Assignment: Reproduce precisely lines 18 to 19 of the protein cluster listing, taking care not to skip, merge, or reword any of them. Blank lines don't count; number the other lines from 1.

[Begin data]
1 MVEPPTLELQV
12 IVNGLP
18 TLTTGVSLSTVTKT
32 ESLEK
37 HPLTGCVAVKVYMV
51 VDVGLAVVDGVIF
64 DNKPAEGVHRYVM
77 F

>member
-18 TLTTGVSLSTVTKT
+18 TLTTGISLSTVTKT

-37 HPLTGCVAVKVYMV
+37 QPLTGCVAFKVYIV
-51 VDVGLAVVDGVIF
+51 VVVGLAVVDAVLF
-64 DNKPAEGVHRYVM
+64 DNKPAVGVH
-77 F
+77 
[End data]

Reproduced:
-77 F
+77 